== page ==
Diabetes and Your Eyes

Diabetes and Your Eyes

What You Need To Know

If you have diabetes, or if you know someone who does, you may have heard some scary stories about how high blood sugar can affect your eyesight, such as causing blindness. While out of control diabetes is a major problem and can have serious negative effects on your vision, working with your healthcare provider to keep your blood sugar under control and seeing your eye care professional on a regular basis can go a long way in preventing problems. Ninety percent of vision loss due to diabetes can be prevented, but early detection and treatment are critical.

Diabetes is a disease in which your body either can’t produce enough insulin (the hormone that controls blood sugar) or has lost the ability to use insulin effectively. When blood sugar levels in your body remains high, it can cause damage to your organs and blood vessels, including the small blood vessels found in your eyes.

If you do develop vision problems due to diabetes, our eye physicians can discuss the best treatment options for your particular problem. The most important thing to remember is this: if you are diabetic, get an annual eye exam, even if you are not having any problems. About half of diabetic patients are diagnosed too late for treatment to be effective.

WHAT ARE THE SYMPTOMS?

Diabetes can cause blurry vision, as high blood sugar can cause the lens in your eye to swell, putting things out of focus. Once your blood sugar is back under control, your vision should come back to normal, although it may take up to three months.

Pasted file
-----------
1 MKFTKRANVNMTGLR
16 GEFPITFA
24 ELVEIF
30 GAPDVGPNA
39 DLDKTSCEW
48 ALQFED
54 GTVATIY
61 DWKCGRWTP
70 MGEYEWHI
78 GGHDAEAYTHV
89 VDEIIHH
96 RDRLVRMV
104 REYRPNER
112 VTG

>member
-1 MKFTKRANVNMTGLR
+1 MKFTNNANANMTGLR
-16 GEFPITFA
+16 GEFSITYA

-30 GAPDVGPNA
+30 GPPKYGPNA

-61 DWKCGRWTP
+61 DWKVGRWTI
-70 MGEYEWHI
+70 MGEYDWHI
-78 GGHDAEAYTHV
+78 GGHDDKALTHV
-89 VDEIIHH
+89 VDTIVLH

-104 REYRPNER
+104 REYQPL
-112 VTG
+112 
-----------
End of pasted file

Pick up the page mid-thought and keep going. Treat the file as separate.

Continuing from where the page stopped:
If you have diabetes you are also at increased risk for developing cataracts, which clouds your lenses. Symptoms of cataracts (link to cataract page) are blurred vision as well as experiencing glare.

Diabetes can also put you at risk for glaucoma (glaw-CO-muh) (link to glaucoma page), which is a buildup of pressure inside the eye. This increased pressure damages the eye’s nerves and blood vessels. Quite often, there are no symptoms of increased pressure until the damage is done. This is why an annual exam is so important.

Damage to the small blood vessels in the back of your eyes due to diabetes can lead to what is known as diabetic retinopathy (say ret-tin-OP-a-thee) This is a very serious condition which involves and includes a condition known as proliferative (say pro-LIF-er-ray-tive) retinopathy. This means that the blood vessels can ‘overgrow’ in the back of the eye due to lack of oxygen.  Diabetic retinopathy is the leading cause of blindness in American adults.

How Are Diabetic Eye Problems Treated?

First of all, work with your medical provider to get your diabetes under control. If you smoke, get help from your physician to quit for good, as smoking further increases your risk.

If you develop glaucoma, your eye doctor will most likely prescribe medication or special eye drops to lower the pressure inside your eye. An overgrowth of small blood vessels at the back of the eye can often be successfully treated with laser therapy. And cataracts can be surgically removed and the lens replaced with an artificial one. One of our eye specialists will be happy to discuss treatment options with you.

See your eye care professional at least yearly if you are diabetic, and more often if your provider recommends, depending on your condition. Prevention and early treatment are your best defenses to save your vision!

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